They say that desperate times call for desperate measures. During the middle years of the Great Depression, said situations actually called for desperados. America was awash in outlaw criminality, a combination of factors reconstructing a Wild West mentality. Nowhere was this more prevalent than in the city of big shoulders, Chicago. With Al Capone facing charges of tax evasion, and other notorious criminals such as Bonnie and Clyde and Ma Barker making headlines, America had more than its fair share of public enemies. But none angered fledgling director of the FBI J. Edgar Hoover more than John Dillinger -- and it's this debonair, disturbing rogue that sits at the center of Michael Mann's latest cool, contemplative crime thriller. Article continues below
When we first meet the infamous bank robber (Johnny Depp), he is entering prison. Within minutes, however, he is escaping, aided by a crew made up of associates Homer Van Meter (Stephen Dorff), John "Red" Hamilton (Jason Clarke), and Harry Pierpont (David Wenham). As the gang resumes its crime wave across the Midwest, the FBI (with Billy Crudup as Hoover) calls on Melvin Purvis (Christian Bale), to set things right. As the new head of the Chicago bureau, it is his job to bring Dillinger to justice. When his local field agents appear incapable of doing the job, Purvis calls in old associates Charles Winstead (Stephen Lang) and Donald Gordon (Don Frye). After several confrontations and captures, Dillinger still manages to elude justice. But when he takes a shine to torch singer Billie Frenchette (Marion Cotillard), Purvis sees a possible way of getting to the wanted felon once and for all.
As an example of his continuing fascination with digital filmmaking and slow-burn narrative aesthetic, Mann's Public Enemies is excellent. The new technology never gets in the way of the old-world period piece feel, even when the lack of celluloid crispness gives the progressive ruse away. Cinematographer Dante Spinotti, who's worked with Mann before, paints 1930s America in cold grays and somber earth tones. Even sequences like the standoff at the Little Bohemian Lodge (filmed at the actual location) offset their inherent firefight bravado with a muted motion picture palette. This is perhaps Mann's most successful use of this ongoing artistic experiment. Public Enemies looks like a handpainted newsreel, with some obvious directorial flourishes.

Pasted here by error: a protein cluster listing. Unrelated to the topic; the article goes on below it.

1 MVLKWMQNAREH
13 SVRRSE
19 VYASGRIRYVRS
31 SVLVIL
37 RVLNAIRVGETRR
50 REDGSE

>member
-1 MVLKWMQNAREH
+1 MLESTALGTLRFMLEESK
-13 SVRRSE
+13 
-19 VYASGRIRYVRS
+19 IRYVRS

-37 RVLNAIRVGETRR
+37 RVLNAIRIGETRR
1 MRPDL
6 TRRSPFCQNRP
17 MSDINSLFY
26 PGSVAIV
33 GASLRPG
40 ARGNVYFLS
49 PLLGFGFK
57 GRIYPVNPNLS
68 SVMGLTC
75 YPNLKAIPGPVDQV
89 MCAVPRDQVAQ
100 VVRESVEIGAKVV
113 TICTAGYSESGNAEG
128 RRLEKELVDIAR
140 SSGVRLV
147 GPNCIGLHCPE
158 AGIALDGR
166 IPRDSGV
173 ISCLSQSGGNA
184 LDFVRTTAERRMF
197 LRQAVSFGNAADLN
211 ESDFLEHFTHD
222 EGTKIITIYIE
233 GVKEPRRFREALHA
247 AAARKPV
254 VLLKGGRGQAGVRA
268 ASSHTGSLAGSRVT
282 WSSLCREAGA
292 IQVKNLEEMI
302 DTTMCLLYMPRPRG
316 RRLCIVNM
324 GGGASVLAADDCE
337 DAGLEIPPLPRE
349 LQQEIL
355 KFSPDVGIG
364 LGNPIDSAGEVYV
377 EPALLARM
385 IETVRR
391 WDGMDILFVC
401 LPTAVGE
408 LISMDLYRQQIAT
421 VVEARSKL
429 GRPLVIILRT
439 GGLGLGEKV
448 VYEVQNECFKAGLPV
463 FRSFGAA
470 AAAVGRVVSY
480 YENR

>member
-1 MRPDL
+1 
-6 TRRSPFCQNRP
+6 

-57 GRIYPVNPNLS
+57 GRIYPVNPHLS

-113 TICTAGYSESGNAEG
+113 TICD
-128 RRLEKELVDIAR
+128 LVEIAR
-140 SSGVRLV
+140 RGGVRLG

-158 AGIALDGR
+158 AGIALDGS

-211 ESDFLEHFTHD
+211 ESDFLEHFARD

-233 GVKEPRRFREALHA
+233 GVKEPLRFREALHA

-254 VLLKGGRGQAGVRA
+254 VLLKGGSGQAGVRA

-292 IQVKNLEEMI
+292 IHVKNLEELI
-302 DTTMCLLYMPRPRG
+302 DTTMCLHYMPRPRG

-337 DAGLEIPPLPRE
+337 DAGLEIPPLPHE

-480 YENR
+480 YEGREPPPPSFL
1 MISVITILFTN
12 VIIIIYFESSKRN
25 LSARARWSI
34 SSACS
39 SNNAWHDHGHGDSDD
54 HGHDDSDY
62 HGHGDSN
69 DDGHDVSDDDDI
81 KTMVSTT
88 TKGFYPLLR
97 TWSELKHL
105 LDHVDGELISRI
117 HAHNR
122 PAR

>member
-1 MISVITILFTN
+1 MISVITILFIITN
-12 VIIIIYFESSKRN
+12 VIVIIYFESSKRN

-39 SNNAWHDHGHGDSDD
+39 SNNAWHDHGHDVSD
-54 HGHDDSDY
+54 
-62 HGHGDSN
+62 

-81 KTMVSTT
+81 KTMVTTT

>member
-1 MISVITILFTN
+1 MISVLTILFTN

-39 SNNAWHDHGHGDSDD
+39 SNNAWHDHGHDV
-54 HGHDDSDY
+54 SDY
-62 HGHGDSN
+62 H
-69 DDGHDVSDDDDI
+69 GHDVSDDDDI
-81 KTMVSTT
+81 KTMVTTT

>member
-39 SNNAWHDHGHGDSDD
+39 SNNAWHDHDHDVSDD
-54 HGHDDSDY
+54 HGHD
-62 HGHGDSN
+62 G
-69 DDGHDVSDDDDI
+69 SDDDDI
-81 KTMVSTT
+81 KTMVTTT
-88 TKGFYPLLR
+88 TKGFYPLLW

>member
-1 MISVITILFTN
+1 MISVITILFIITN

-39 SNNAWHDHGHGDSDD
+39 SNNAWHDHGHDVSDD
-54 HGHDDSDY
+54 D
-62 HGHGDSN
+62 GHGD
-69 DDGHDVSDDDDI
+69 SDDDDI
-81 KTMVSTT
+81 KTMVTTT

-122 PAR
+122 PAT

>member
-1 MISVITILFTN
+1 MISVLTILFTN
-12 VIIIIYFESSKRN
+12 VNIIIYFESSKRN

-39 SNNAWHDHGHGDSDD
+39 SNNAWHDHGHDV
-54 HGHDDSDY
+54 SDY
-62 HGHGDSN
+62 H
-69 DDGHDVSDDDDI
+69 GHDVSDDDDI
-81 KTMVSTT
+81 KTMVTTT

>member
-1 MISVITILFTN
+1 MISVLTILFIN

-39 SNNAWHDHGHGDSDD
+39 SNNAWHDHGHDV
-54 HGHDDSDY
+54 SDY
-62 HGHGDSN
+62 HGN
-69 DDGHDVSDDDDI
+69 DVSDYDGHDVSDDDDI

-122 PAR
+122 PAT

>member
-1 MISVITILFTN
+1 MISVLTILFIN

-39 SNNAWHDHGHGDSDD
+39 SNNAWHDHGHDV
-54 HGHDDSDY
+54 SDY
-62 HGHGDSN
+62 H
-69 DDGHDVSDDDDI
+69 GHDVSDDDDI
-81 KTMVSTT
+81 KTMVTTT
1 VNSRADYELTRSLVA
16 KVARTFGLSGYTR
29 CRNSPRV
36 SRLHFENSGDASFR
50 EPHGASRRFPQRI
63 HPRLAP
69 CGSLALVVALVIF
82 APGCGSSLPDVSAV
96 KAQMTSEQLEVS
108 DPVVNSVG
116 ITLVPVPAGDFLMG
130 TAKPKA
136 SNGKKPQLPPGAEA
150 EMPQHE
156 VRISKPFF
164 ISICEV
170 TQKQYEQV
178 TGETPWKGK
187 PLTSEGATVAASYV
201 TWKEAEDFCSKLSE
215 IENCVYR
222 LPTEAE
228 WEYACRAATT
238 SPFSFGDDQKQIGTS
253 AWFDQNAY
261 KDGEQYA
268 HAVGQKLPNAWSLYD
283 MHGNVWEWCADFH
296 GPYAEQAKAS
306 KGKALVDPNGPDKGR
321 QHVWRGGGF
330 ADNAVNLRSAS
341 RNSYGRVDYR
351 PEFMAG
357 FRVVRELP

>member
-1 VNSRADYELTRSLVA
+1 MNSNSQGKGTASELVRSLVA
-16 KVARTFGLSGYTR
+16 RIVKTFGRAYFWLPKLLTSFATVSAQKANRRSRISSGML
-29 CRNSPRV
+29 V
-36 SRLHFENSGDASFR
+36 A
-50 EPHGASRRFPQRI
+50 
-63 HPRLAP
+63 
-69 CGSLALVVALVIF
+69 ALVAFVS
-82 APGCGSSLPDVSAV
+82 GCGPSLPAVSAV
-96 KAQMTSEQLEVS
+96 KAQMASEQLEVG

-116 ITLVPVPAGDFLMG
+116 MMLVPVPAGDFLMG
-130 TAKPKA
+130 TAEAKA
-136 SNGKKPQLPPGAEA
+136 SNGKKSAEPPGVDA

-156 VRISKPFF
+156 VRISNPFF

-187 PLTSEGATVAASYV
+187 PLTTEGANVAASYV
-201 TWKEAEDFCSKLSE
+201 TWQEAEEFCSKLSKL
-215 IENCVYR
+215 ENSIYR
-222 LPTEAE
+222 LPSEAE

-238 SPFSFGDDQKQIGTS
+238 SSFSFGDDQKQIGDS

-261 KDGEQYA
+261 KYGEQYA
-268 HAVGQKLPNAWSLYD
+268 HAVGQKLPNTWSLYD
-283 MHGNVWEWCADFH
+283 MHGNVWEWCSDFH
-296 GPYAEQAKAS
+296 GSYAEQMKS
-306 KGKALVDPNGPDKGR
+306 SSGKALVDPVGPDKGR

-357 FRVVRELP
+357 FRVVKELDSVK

As Dillinger, Johnny Depp owns the screen. He is in practically every scene, and his solid superstar presence provides the necessary in for an audience who wouldn't know a Tommy Gun from Tommy Lee. But he is more than just an icon here. Depp redefines the infamous people's Robin Hood. Sure, he's suave and slick, but we can also see the fear, and the foolish swagger, that will be his eventual undoing. Since we know how his story will end, it is up to Mann to make Dillinger as engaging as possible. Even though he's a cold-hearted killer, we have to care what happens to him in the end. There is no such setup for the rest of the cast. Everyone from Crudup (a stitch as a snippy Hoover) to Bale (drawling away amiably) delivers in ways that aid in maintaining Mann's understated approach.
But the real revelation here is Cotillard. As Frenchette, her wide-eyed mob moll wannabe is so honest in her feeling for Dillinger, so scared of what will eventually happen to him, that when she is interrogated by a ruthless agent, we are devastated by the results. As a lynch pin between the romanticizing of crime and its realities, the Oscar-winner is wonderful. She's the perfect counterpoint to Depp's dreamboat deviousness.
If you come here looking for history or over-the-top action, Public Enemies will likely disappoint. Mann is more than happy to throw dozens of characters at the screen with little or no introduction or information, and while the bullets do indeed fly, the filmmaker keeps the gunplay in purposefully precise check. While it's missing an emotional epiphany, a sense of cinematic awe that turns the masterful into a masterpiece, this is still a very good, very entertaining film. Mann may believe he is pushing the edge with his newfound affection for digital, but Public Enemies is really old fashioned filmmaking.